The TAPE 2 PC can also be used as a standard cassette deck in your home entertainment system. Use the included RCA cables to connect to your stereo system for listening in your living room, den, or bedroom.

Note! TAPE 2 PC requires you to download and install Apple iTunes in order to convert your music into MP3 files.

Please contact us via e-mail if you have additional questions:  AskBH@BandH.com

Hi my name are Guitar Queen

 I have been trying to up load my songs  from my  older cassettes player  I just don't know how.  I wants to buy the right type of  player to do so  can you tell me what kind are cassette player i needs.

that's the information i needs.  Do i really needs a Macintosh computers  i have three window xps will that make a different

 Thank you for your information

 Guitar  Queen

Hi Guitar Queen -

You can use your Windows PC's  - no problem.  This machine will do a fine job of converting your recorded media to files  that can be stored digitally on your computer:

For dedicated music lovers, the Teac AD-RW900-B CD Recorder with Cassette Deck and USB Port provides a great way to record onto CDs or cassettes, featuring support for CD, CD-R/RW, MP3 and WMA discs. MP3/WMA/PCM recording on PC/Mac via the rear USB port.

Please contact us via e-mail if you have additional questions:  AskBH@BandH.com

I am seeking a machine to convert Casette tape music and LP to my I Mac. Can I buy Tascam or Teac AD RW 900 ? How much will it cost? Amazon and E bay is asking around $169. Can I buy cheaper? If so, contact me. 

I can cinvert with Behringer with Audacity or Roxio Toast, but the process is long. Can you help?

kamal saha

Hi Kamal -

Please see our current price on the Teac AD-RW900-B CD Recorder with Cassette Deck and USB Port by clicking on the hyperlink.

We may be able to offer a price match:

B&H will consider matching a legitimate price offering from an authorized dealer. We must be able to verify the offer and that the item is in stock. We cannot match phone quotes, coupons or any other promotional incentives. We will need to know the name of the vendor, the item you are interested in and the advertised price.  Please call: 800.606.6969 / 212.444.6615  or e-mail:  SalesBandH.com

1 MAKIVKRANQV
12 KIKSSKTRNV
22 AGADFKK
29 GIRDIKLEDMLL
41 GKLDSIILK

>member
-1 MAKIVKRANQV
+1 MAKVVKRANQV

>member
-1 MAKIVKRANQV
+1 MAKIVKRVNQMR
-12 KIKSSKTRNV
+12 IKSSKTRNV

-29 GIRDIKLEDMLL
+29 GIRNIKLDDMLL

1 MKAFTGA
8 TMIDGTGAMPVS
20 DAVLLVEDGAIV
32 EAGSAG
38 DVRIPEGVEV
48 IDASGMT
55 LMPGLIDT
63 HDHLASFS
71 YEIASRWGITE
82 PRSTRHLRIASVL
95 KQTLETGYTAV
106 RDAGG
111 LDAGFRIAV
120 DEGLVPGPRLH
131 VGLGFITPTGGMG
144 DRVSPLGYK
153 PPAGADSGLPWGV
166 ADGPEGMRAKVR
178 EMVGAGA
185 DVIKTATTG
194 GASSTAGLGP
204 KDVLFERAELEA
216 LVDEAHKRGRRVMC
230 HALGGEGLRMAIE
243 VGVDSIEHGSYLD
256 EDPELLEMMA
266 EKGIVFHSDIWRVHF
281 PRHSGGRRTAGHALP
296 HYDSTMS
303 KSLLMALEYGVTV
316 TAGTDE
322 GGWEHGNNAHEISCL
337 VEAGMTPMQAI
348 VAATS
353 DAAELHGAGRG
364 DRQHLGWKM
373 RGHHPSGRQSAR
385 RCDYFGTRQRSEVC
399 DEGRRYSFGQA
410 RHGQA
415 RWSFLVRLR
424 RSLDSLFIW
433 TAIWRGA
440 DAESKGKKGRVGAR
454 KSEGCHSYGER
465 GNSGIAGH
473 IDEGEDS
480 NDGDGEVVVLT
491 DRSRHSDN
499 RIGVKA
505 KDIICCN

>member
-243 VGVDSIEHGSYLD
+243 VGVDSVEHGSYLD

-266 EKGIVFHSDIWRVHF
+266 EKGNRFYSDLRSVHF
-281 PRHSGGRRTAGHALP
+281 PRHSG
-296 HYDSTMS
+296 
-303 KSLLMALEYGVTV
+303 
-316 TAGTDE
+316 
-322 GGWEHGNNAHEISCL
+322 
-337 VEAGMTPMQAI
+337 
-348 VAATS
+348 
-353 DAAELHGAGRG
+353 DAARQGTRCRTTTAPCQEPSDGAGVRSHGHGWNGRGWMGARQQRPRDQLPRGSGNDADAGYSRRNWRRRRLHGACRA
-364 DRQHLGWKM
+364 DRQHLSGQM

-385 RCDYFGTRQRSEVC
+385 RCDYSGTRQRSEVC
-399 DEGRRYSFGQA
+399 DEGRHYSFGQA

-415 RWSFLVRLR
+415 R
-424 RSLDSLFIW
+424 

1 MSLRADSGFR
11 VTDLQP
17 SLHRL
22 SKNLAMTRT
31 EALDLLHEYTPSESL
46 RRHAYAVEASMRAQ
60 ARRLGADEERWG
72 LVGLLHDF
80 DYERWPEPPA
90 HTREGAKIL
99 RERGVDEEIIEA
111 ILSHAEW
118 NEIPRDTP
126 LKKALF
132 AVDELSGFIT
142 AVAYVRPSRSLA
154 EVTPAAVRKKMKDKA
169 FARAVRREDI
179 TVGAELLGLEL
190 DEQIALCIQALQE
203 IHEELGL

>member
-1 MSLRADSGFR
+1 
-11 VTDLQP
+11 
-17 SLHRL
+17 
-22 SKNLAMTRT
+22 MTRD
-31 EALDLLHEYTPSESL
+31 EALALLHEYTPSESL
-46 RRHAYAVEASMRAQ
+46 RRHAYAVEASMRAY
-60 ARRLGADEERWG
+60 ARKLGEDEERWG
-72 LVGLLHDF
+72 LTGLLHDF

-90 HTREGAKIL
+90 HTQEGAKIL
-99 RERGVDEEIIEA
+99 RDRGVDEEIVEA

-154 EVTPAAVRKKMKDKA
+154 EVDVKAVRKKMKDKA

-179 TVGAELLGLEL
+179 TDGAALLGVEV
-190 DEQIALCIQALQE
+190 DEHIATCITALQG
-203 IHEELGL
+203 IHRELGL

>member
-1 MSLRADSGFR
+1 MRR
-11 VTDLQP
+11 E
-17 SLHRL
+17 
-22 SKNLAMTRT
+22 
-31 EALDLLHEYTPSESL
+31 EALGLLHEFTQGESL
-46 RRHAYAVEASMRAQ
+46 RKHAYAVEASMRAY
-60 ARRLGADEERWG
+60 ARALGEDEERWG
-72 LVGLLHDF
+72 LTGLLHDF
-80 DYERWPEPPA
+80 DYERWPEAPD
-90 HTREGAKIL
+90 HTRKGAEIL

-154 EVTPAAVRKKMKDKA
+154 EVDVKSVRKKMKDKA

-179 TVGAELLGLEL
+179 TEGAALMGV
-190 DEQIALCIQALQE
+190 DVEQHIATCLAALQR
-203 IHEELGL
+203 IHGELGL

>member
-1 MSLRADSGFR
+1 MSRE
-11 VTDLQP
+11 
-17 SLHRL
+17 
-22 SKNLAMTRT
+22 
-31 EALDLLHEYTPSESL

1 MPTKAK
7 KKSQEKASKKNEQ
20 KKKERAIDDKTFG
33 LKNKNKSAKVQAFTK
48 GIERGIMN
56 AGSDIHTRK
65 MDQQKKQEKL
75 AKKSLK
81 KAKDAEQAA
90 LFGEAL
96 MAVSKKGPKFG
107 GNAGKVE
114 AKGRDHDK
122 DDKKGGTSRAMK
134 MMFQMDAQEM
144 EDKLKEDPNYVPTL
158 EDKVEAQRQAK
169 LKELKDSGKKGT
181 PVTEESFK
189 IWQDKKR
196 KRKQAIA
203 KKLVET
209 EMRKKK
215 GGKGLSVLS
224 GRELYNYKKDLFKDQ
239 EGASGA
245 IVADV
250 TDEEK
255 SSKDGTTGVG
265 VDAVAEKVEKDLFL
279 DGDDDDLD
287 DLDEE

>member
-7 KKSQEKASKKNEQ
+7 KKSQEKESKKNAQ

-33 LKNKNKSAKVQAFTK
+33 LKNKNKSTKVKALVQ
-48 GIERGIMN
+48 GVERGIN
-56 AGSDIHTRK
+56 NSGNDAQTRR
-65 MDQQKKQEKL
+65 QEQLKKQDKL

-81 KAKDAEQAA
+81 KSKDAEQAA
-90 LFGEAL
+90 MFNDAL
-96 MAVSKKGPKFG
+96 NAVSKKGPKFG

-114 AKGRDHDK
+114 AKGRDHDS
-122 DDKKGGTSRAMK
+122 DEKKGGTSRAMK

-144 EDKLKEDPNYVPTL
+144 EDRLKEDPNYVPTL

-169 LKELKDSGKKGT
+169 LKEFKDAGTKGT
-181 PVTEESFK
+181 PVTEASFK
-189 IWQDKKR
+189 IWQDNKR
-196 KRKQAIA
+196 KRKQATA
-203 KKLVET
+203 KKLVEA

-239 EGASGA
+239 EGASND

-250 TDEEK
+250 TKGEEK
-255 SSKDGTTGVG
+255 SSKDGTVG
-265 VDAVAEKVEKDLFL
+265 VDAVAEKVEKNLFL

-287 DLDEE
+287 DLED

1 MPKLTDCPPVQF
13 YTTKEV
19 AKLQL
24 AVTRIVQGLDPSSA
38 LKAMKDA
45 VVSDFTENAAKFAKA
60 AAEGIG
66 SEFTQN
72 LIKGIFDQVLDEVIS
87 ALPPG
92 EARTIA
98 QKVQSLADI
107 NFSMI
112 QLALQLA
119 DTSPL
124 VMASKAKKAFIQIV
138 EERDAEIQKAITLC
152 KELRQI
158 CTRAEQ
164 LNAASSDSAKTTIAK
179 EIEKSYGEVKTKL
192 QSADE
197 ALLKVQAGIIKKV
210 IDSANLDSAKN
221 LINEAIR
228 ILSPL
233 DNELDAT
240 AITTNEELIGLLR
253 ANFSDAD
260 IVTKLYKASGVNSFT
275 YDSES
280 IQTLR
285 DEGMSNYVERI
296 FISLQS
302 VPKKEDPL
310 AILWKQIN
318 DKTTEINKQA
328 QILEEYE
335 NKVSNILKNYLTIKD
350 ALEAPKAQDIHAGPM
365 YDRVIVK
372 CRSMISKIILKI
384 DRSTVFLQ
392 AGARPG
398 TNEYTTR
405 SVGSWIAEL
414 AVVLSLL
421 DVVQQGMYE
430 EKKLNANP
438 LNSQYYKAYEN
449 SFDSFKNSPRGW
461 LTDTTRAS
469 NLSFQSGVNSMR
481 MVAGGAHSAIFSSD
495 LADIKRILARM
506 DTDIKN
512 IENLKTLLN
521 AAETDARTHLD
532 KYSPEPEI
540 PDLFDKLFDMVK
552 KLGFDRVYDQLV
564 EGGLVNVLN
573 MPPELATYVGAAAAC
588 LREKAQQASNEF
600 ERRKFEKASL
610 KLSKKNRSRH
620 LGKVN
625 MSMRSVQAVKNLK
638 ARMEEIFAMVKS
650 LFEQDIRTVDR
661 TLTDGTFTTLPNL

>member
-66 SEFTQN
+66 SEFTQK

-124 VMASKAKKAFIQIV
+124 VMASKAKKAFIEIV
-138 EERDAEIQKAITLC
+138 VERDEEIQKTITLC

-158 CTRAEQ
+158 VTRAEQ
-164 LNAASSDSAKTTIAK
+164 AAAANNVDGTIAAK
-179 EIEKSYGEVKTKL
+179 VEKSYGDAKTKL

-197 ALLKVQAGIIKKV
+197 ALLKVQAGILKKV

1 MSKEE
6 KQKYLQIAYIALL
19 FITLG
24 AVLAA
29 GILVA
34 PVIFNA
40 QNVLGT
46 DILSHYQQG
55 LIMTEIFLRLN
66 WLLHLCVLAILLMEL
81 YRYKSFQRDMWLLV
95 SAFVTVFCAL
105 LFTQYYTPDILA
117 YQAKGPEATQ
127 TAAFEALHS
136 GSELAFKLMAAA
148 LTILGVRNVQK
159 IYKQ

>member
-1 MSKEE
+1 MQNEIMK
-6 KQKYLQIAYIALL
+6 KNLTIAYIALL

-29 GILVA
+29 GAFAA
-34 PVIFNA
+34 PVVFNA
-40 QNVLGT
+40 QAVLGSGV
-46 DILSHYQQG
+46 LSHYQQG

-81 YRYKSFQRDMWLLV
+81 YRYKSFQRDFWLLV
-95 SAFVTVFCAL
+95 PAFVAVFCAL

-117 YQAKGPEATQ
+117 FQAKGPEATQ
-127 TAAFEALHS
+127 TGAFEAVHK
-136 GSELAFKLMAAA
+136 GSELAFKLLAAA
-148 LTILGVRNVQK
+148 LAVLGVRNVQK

Please contact us via e-mail if you have additional questions:  AskBH@BandH.com

I was able to copy from cassette to my computer and can hear the recorded audio well on my computer. When I try to listen to the audio on other computers the sound is barely audible. I have tried converting to different types of files, like WAV and MP3.

Sam,

I don't know if this thread is still open, but here's my situation.

I was able to get a couple of cassette albums into my iMac as a test, using an old Walkman cassette player, a 3.5 to 3.5 cable to my iMac, and QuickTime. It seemed to work pretty well, and when I play back the QuickTime files on the Mac (one file for each side of the album) they sound great.

But when I tried to copy these files onto a CD, using iTunes, I was not able to. I copied the files (just drag and drop and burn) to a CD, and they are there, I can open them and play them on my Mac, like the original files I made. But when I put the CD in my Panasonic CD player in my stereo system, it looks like it is tracking, but no sound comes out. Any ideas?

The TASCAM unit, or the TEAC, sound pretty foolproof, but if I can avoid that expense, that would be even better!

Dear Sam,

i am looking to digitalize several hundreds of cassette tapes, old radio programs and have been looking around for a fast and efficient way to do this.
From the options you outline in the article which one would be the fasted. Most devices seem to be record one to one, which in my case would take many months, is there an option to speed up digitalization?
The programs have no music in them, which some people suggest would suffer.

Thank you for your help,
felix

Hello, I have a Marantz PMD 222 that I bought several years back at B&H and am now trying to digitize some voice recordings on my mac I bought an aux audio cable at Apple store, plugged one end into the Mac and the other into the line out on the Marantz. I have garage band set to mono built-in input and set the preference to "built-in input"